Ariane Gorin, president of Expedia Partner Solutions, talks to BBT about harnessing technology and battling the gender gap
While Expedia is a household name, and Egencia and Traveldoo are well known in the business travel sector, Expedia Partner Solutions (EPS) is a less familiar moniker. However, with partnerships with 70 TMCs, many travel buyers unknowingly will be customers of this B2B brand.
The Expedia Group created EPS by combining Expedia Affiliate Network and Expedia Global Partner Solutions in 2017. Ariane Gorin, EPS president, recollects: “When Mark Okerstrom took over as chief executive [of Expedia Group], he said, ‘We’ll operate one platform, there’s no need to have two B2B brands.’ So today we have EPS.”
Gorin describes her role at EPS as one that “resonates”, as she can combine her passions for technology and travel. She has worked in a range of B2B roles since joining Expedia in 2013. “I had been at Microsoft ten years when I was approached by Expedia… and I love travel and technology,” she says. “Technology underpins change and growth, and I thought if I can join a technology company that’s in the vertical of travel, that’s great. That resonated with me.”
EPS acts as a gateway to Expedia’s huge vault of accommodation (500,000 properties and counting). It also whitelabels the hotel booking websites for Delta Air Lines and Norwegian, among others. Last year, it launched “Rapid” – an API that plugs its properties into agencies, including TMCs, to cover the booking journey from search to shopping to payment.
It’s called Rapid because, Expedia claims, it is a “quick, light API product”. It has also recently, for want of a better word, culled the number of technology partnerships it has, from hundreds down to nine, via its Certified Technology Partner Program.
With all the talk of how online booking tools used by corporates need to offer a consumer booking experience, to keep employees engaged and in policy, the speed aspect is one that will likely resonate with TMCs as they seek to improve the OBT user experience.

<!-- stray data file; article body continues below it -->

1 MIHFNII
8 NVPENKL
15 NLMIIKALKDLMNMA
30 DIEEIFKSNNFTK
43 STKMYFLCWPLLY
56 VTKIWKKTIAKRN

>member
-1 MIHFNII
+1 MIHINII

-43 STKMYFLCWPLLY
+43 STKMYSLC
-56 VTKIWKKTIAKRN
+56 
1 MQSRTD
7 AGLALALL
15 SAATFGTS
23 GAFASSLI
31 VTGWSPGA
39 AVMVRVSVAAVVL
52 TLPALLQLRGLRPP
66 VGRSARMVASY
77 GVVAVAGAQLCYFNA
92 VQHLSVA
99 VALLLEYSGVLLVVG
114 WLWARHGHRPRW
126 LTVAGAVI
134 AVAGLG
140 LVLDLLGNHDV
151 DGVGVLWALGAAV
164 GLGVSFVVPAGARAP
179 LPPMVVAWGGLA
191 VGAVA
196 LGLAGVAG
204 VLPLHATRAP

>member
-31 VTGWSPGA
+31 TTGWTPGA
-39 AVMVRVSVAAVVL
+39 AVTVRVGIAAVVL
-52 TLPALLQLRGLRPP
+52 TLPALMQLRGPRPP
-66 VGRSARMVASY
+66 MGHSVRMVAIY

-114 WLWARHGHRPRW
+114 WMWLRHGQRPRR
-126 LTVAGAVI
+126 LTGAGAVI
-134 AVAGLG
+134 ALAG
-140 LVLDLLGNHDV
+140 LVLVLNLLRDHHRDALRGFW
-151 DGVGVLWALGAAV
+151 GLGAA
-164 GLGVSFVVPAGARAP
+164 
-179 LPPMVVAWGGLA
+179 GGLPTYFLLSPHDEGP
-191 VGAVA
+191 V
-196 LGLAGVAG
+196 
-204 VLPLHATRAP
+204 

Travel is a force for good. it connects people, but it can be frustrating
Gorin says Expedia’s in-house research revealed that 68 per cent of business travellers book half or more of their travel outside approved tools. “We work with TMCs on end-traveller needs, and integration into online booking tools,” she says. “The integration into a Travel Management Company: An agency which manages business travel for a company. is complex, but if you get it right, there’s a ton of opportunity. Make it a great API. For example, is the online booking tool defining geography correctly? What do TMCs need? Look at hotel instructions; how do you transmit the check-in process?”
Meanwhile, with her Microsoft background and as a member of Expedia Group’s Travel Leadership Team, Gorin has her eye on artificial intelligence (AI). Research from the Business Travel Show revealed buyers are yet to be convinced by next-generation technology; half said bots, blockchain and augmented reality would have minimal to no impact over the next few years, while just 18 per cent said AI had the potential to “revolutionise” travel.
“AI can be the answer to many problems,” Gorin argues. “What data do I have? What are the patterns? What decisions can I make more efficiently? For example, if 20 per cent of hotel room searches are sold out – then let’s take them out of the system, but show vacant hotel rooms that are nearby. Also, what are the issues that drive calls to agents? Mark [Okerstrom] said, ‘Let’s put the Agent back into OTA.’ Let’s use natural language processing; find out what questions people are asking? For TMCs, it’s really, how do you automate?”
She adds that travel managers should also ensure their apps “add value”. “Make life easier, allow keyless check-in… and when it comes to wellbeing, can you receive alerts that may signal traveller burnout, or that they’re thinking they are going to quit?”
Support for employees
Another of Gorin’s passions is fighting for gender equality. She cites a recent PwC report that revealed in the science, technology, engineering, and mathematics (STEM) sectors just 15 per cent are women.
Last year she was shortlisted for the Women in IT Awards. “I was honoured to be nominated for the Business Leader of the Year category. It’s great to have these [awards] if they promote roles of females in technology. I’m a believer in balanced teams; we’re not there… but I’m hopeful we will be in ten to 15 years.”
Of the 12 members of Expedia Group’s Travel Leadership Team, Gorin is one of two women, along with Neha Parikh, president of the Hotwire brand. However, 54 per cent of her Executive Leadership Team are female, and Gorin is introducing initiatives to support employees returning to work after maternity or paternity leave.
Technology underpins change and growth, and I thought if I can join a technology company that’s in the vertical of travel, that’s great
Accommodation and data connections may be EPS’s core product, but Gorin does not underestimate the human side of her business. “Travel is a force for good. It connects people, but it can be frustrating,” she says. “So how do you make travel beautiful?”
It’s a question most buyers and TMCs probably ask themselves on a regular basis as well; constantly assessing ways technology can help them find the answer.